Jesus’ Secrets to a Successful Life

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Jesus’ Secrets to a Successful Life

Jesus came to this world as its light. “In him was life; and the life was the light of men.” He says of himself, “I am the light of the world: he that followeth me shall not walk in darkness, but shall have the light of life.”

The example of Jesus is a light to the young, as well as to those of mature years; for his was a representative childhood and youth. From his earliest years his example was perfect. In both his physical and his spiritual nature he followed the divine order of growth illustrated by the plant, as he wishes all youth to do. Although he was the Majesty of heaven, the King of glory, he became a babe in Bethlehem, and for a time represented the helpless infant in its mother’s care. In childhood he did the works of an obedient child. He spoke and acted with the wisdom of a child, and not of a man, honoring his parents, and carrying out their wishes in helpful ways, according to the ability of a child. But at each stage of his development he was perfect, with the simple, natural grace of a sinless life. The sacred record says of his childhood, “The child grew, and waxed strong in spirit, filled with wisdom: and the grace of God was upon him.” And of his youth it is recorded, “Jesus increased in wisdom and stature, and in favor with God and man.”

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The life of Christ, from his earliest years, was a life of earnest activity. He lived not to please himself. He was the Son of the infinite God, yet he worked at the carpenter’s trade with his father Joseph. His trade was significant. He had come into the world as the character builder, and as such all his work was perfect. Into all his secular labor he brought the same perfection as into the characters he was transforming by his divine power.

He is our pattern. By many children and youth, time is wasted that might be spent in carrying home burdens, and thus showing a loving interest in father and mother. The youth might take upon their strong young shoulders many responsibilities which some one must bear.

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Don’t Let Amusements Consume Your Life

Jesus did not, like many youth, devote his time to amusement. He applied himself diligently to a study of the Scriptures; for he knew them to be full of precious instruction to all who will make them the man of their counsel. He was faithful in the discharge of his home duties; and the early morning hours, instead of being wasted in bed, often found him in a retired place, meditating and searching the Scriptures, and in prayer. Every prophecy concerning his work and mediation was familiar to him, especially those having reference to his humiliation, atonement, and intercession. In childhood and youth the object of his life was ever before him, an inducement for his undertaking the work in behalf of fallen man. He would sow seed which would prolong their days, and the gracious purpose of the Lord should prosper in his hands.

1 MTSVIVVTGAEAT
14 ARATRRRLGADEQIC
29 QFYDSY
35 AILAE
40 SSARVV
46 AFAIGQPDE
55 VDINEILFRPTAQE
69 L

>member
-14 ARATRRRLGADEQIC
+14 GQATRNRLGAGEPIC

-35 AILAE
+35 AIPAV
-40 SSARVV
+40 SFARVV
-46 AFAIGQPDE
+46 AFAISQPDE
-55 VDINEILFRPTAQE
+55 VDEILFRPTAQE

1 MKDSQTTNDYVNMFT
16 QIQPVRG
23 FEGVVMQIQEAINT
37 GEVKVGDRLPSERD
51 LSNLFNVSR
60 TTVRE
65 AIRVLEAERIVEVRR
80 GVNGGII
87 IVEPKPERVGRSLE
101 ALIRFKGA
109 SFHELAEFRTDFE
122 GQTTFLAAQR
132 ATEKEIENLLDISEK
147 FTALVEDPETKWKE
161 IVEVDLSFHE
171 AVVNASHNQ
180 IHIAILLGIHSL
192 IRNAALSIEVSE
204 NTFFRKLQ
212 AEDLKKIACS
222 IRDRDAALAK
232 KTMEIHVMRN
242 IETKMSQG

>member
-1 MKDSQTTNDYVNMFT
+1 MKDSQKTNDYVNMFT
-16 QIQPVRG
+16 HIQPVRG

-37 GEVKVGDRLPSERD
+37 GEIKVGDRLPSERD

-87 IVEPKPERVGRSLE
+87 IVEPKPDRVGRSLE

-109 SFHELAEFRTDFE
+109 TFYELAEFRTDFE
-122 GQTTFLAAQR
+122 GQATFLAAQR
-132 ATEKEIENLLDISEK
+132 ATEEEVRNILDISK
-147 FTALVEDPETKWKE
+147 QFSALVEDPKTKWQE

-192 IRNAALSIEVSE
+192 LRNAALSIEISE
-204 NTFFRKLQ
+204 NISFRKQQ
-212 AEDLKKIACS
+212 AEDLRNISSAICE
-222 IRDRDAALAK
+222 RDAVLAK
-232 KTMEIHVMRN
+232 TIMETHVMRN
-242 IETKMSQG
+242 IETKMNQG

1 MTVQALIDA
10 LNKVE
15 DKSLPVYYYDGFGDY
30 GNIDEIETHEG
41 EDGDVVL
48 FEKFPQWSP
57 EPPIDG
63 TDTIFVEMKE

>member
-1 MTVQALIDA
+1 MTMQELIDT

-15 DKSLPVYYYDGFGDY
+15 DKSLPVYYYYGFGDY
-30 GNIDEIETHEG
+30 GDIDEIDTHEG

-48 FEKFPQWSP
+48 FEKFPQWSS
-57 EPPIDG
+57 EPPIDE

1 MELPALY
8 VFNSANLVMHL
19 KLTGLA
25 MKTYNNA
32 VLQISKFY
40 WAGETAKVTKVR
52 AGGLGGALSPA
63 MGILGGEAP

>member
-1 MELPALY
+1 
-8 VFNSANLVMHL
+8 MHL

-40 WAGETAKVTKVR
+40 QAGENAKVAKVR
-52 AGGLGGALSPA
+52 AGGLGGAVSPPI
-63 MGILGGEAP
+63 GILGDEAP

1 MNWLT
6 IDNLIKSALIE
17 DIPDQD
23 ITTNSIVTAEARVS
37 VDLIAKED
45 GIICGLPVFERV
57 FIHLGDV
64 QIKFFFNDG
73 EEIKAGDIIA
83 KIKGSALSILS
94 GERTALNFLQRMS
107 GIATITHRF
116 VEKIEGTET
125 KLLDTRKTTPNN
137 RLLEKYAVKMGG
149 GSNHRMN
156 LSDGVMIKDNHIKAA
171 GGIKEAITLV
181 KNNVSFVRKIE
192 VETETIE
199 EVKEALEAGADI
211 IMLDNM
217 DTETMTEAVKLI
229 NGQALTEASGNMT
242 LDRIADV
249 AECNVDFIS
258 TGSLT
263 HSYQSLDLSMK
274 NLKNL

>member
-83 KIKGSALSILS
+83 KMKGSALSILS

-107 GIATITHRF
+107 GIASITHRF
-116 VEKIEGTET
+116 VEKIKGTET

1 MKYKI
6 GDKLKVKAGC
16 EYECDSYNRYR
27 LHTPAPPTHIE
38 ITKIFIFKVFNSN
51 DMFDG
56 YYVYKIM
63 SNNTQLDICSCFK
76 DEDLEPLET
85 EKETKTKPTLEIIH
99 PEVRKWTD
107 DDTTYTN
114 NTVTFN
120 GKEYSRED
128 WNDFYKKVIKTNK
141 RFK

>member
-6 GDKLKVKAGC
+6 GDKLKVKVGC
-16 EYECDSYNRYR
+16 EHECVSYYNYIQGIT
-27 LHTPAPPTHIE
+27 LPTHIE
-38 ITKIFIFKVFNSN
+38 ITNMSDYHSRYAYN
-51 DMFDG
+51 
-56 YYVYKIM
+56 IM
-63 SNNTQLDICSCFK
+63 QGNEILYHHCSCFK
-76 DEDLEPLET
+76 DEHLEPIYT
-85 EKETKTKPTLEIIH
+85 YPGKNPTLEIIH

Jesus studied the Word until he became familiar with its sayings. Even in his childhood, he was skillful in their use. When his parents lost him in Jerusalem, he was found sitting among the wise men of the nation, both hearing them and asking them questions. He inquired as one who wished to learn; but in his questions there were gems of light that not only pleased his hearers, but flashed into the Scriptures concerning the Messiah a meaning which these teachers of the law had never before seen. “All that heard him were astonished at his understanding and answers.”

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Honoring Your Parents While Honoring God

When his mother said to him, “Son, why hast thou dealt thus with us? behold, thy father and I have sought thee sorrowing,” he answered, “How is it that ye sought me? wist ye not that I must be about my Father’s business?” And when they understood not his words, he pointed upward. Although a child, he was engaged in the work that he came to do. He was revealing God, showing the meaning of his word to those leaders in Israel, giving a new significance to their sacrifices and services.